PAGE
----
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Key Allergens

Lupins are legumes in the Fabaceae family of plants which also includes peanuts, lentils, peas, chickpeas, green beans and mung beans. If you want a more extensive list of legumes you can visit the Legume Page.

White lupin is commonly grown in Mediterranean countries and can be ground into a flour and used in baked products. More recently lupin seeds can be found in fried, battered foods.

There are two types of lupins identified by the World Health Organisation (WHO) as having identified allergens.

The key allergen in white lupin is Lup a 5 which is a plant profilin protein. These are panallergens which can cause allergic reactions across groups of foods.

The other lupin identified by WHO is narrow leaved lupin, more widely distributed across Europe, Asia, North America, Africa and Australia.

This plant is different in that it contains Lup an 1, a 7S seed storage protein, also known as vicilin which is a protein more commonly found in nuts and seeds.

Lup an 3 is a Lipid Transfer Protein (LTP). Again, these are panallergens with the potential to cause allergies across different groups of foods.

Food Intolerances

Food is low in salicylates Food is low in lectins Food is high in FODMAP

Lupin is a high FODMAP food. FODMAP stands for Fermentable oligosaccharides, disaccharides, monosaccharides and polyols. Foods high in FODMAPs can cause symptoms of food intolerance, affecting the gastro intestinal system and this can be mistaken for a true IgE food allergy.

Lupin is a food low in salicylates. Salicylates have the potential to cause worsening of asthma, swelling, itching and hives as well as food intolerance symptoms in people who are sensitive to salicylates.

Most legumes are high in lectins, lupin has a low lectin content, cooking foods with lectins makes them more digestible and can reduce the symptoms of food intolerance.

You can read more about Food Intolerances on the dedicated Food Intolerance Page.

Associated Syndromes

You may be suffering from LTP Syndrome if you have reactions to various fruits, vegetables and nuts and your reactions continue to be severe after you have discarded the peel and have cooked the food.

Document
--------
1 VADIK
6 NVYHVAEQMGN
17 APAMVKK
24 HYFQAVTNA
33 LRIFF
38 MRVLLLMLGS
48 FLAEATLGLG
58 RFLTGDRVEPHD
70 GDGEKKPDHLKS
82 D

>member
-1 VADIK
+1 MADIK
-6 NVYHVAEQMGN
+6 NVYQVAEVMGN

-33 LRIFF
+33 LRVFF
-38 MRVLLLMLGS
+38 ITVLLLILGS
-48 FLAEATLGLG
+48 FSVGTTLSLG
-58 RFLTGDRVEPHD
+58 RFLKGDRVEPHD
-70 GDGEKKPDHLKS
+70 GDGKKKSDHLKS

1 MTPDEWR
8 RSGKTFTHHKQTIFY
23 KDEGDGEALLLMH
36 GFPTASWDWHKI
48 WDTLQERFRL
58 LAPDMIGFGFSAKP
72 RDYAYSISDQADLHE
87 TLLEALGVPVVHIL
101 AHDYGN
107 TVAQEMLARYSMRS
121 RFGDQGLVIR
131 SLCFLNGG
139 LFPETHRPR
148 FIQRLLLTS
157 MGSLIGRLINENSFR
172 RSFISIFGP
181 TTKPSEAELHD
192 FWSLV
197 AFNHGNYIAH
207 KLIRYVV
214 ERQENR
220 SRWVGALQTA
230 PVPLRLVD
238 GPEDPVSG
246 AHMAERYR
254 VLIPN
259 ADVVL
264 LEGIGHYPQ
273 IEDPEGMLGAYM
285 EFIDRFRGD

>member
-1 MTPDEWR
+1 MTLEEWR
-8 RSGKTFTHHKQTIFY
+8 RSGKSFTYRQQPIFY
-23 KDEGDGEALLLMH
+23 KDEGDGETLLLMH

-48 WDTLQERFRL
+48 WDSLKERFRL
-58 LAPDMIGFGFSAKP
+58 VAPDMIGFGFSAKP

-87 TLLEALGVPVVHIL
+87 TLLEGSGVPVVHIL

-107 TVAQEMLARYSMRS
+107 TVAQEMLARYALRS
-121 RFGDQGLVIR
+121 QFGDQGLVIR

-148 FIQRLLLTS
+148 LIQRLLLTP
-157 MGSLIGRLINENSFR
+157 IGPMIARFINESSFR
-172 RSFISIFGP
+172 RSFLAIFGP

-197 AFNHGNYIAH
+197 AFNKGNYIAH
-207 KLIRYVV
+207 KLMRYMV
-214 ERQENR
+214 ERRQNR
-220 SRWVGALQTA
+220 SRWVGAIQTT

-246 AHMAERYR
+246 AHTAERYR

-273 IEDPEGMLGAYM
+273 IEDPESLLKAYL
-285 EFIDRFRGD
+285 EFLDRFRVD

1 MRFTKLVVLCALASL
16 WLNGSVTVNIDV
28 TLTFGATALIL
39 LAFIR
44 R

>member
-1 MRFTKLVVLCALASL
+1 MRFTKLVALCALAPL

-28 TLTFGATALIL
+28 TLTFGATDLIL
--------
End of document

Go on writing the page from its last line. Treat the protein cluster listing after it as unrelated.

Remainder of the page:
Allergy to lupin is sometimes linked to Celery-Mugwort-Spice Syndrome as the sensitising allergen is a profilin protein called Art v 4, these proteins are also sometimes also called Bet v 2 proteins.

There is also a link between lupin and Latex Food Syndrome. The plant involved in latex allergy Hevea brasiliensis, the rubber tree plant, has an allergen called Hev b 8 which is a profilin protein. Those very sensitised to latex may have a contact allergic reaction from other foods or plants containing profilin proteins, there is less evidence of this than sensitisation to other latex linked proteins like hevein and chitinases.

Cross Reactivity

Other edible plants in the Fabaceae family of plants are gum arabic, peanut, carob beans (locuts bean gum), chickpea (garbanzo beans), guar gum, edamame beans (soya), liquorice, lentils, runner beans, butter beans (lima bean), green beans, kidney beans, pea, tamarind fenugreek, broad beans (faba beans), adzuki beans (red beans) and mung beans.

Common foods involved in LTP allergy include kiwi, strawberries, sunflower seeds, walnut, apple, mulberry, banana, pea, apricot, cherry, plum, almond, peach pomegranate, raspberry, tomato, grape, celery, peanut, asparagus, cabbage, broccoli, chestnut, lemon, tangerine, orange, hazelnut, lettuce, lentils, lupin, green bean, pear, mustard, wheat and maize.

Other foods containing 7S seed storage proteins are cashew, pecan, hazelnuts, buckwheat, soyabean, walnut, macadamia nut, lentils, peas, sesame and mung bean.

Other foods containing profilin allergens are celery, peanut, soyabeans, lychee, walnut, almonds, mustard, hazelnut, kiwi, pineapple, chilli, melon, orange, strawberry, apple, banana, aubergine (eggplant), peach, pear, tomato, dates, cherry, carrot, barley and wheat. Allergic reactions to some of these foods may be considered a marker of profilin hypersensitivity.

Note that the food lists on this page are not exhaustive, you can visit the Cross Reactivity Tool for the most up to date information.



Science Direct - Lupin

Allergen Encyclopedia - Lupin

Anaphylaxis Campaign - Lupin

Allergy information for: Lupin or Lupine (Lupinus Albus)

Foods Matter - Legume Allergies

Lipid Transfer Proteins (LTP Syndrome)

AAAAI - Lupin Allergy

Eczema Life - Salicylate Research

FODMAPIA - Lupin Flour

Articles and Journals

Food allergy outside the eight big foods in Europe: A systematic review and meta-analysis, 2024

Lupin allergy - Another member of the peanut gallery? 2023

Nutritional management of immediate hypersensitivity to legumes in vegetarians, 2022

Lipid Transfer Protein allergy in the United Kingdom: Characterization and comparison with a matched Italian cohort, 2019

First reported case in Canada of anaphylaxis to lupine in a child with peanut allergy, 2018

Immunoreactivity changes during lupin seed storage proteins digestion, 2017

Lupin allergy and lupin sensitization among patients with suspected food allergy, 2009

Proteomic analysis of lupin seed proteins to identify conglutin Beta as an allergen, Lup an 1, 2008

Short communication: Lupin allergy in peanut‐allergic children and teenagers, 2008

Lupin allergy in a child, 1999

Let me know if you found any of these interesting or useful. If you spot an article or research that you think is interesting you can message me or tag me on Facebook or Twitter - links at the bottom of the page.

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